The first full week of 2013 brought lots of high-profile chief executive appointments and, of course, grating press releases from chairmen "welcoming" the "calibre" of person who can "capitalise on opportunities". Among them were several of real interest.
First up on Monday, Andrew McNaughton's six-month wait for the top job at the Olympic aquatics centre's builder Balfour Beatty finally came to an end. He has been charged with implementing a new business model that will see its UK construction services division broken into three.
Then on Tuesday, Mark Cutifani was confirmed as new boss of FTSE 100 miner Anglo American, snaffling a £1.2m basic salary and nearly £2.4m in compensation for lost bonuses at current employer AngloGold Ashanti. This ends the sector's most protracted saga, the continued sniping over the leadership of Cynthia Carroll.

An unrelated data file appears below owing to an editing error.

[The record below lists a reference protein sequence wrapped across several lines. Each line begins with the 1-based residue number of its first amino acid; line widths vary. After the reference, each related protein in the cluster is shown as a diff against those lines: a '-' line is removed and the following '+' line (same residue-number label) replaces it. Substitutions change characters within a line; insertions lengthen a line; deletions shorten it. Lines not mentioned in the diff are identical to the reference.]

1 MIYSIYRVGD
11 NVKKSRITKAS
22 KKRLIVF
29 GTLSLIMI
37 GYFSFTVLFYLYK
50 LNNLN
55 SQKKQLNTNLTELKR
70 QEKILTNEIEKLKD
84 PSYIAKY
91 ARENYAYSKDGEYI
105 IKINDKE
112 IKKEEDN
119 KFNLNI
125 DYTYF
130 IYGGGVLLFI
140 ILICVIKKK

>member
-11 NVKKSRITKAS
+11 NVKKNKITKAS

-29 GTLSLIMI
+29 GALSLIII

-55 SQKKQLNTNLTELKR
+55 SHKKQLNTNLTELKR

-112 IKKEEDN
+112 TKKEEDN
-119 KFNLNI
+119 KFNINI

Also on Tuesday, Virgin Atlantic announced it had nabbed Craig Kreeger from American Airlines, his employer of the past 27 years.
...at a loss
The hero of the hedge fund industry – yes, there is such a thing – fell to earth on Tuesday following a rare plunge in the value of his investments. David Harding, the Cambridge physicist turned super computer trader, saw his $10bn (£6.2bn) Winton Futures Fund record a loss for only the second time since its 1997 launch.
In fairness, Bloomberg figures show the entire computer trading industry had a tough 2012, as investments fell by 3.4 per cent after an even steeper decline in 2011. Winton fell by 3.5 per cent.
Jessops had the ignominy to be the first high-street casualty of 2013 on Wednesday, when PricewaterhouseCoopers was brought in as administrator. The new chief operating officer Neil Old was unable to revive the fortunes of the 78-year-old camera shop chain.
Rank Group boss Ian Burke is to review its loss-making Blue Square Bet business. On Thursday, Rank admitted that Blue Square was struggling in the "highly competitive" online sports betting market.
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